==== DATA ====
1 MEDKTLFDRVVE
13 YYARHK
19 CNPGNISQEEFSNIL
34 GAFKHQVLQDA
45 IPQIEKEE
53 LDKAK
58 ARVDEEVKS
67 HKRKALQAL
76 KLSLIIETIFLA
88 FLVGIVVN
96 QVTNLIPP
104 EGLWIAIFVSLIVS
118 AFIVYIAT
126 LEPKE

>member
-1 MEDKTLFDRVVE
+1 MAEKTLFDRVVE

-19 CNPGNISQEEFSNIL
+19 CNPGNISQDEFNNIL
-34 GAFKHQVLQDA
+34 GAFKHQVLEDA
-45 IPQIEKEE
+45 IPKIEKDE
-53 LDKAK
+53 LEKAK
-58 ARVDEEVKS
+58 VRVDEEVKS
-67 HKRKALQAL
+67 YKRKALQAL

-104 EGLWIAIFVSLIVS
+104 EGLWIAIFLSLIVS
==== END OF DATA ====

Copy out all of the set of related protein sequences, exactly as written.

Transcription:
1 MEDKTLFDRVVE
13 YYARHK
19 CNPGNISQEEFSNIL
34 GAFKHQVLQDA
45 IPQIEKEE
53 LDKAK
58 ARVDEEVKS
67 HKRKALQAL
76 KLSLIIETIFLA
88 FLVGIVVN
96 QVTNLIPP
104 EGLWIAIFVSLIVS
118 AFIVYIAT
126 LEPKE

>member
-1 MEDKTLFDRVVE
+1 MAEKTLFDRVVE

-19 CNPGNISQEEFSNIL
+19 CNPGNISQDEFNNIL
-34 GAFKHQVLQDA
+34 GAFKHQVLEDA
-45 IPQIEKEE
+45 IPKIEKDE
-53 LDKAK
+53 LEKAK
-58 ARVDEEVKS
+58 VRVDEEVKS
-67 HKRKALQAL
+67 YKRKALQAL

-104 EGLWIAIFVSLIVS
+104 EGLWIAIFLSLIVS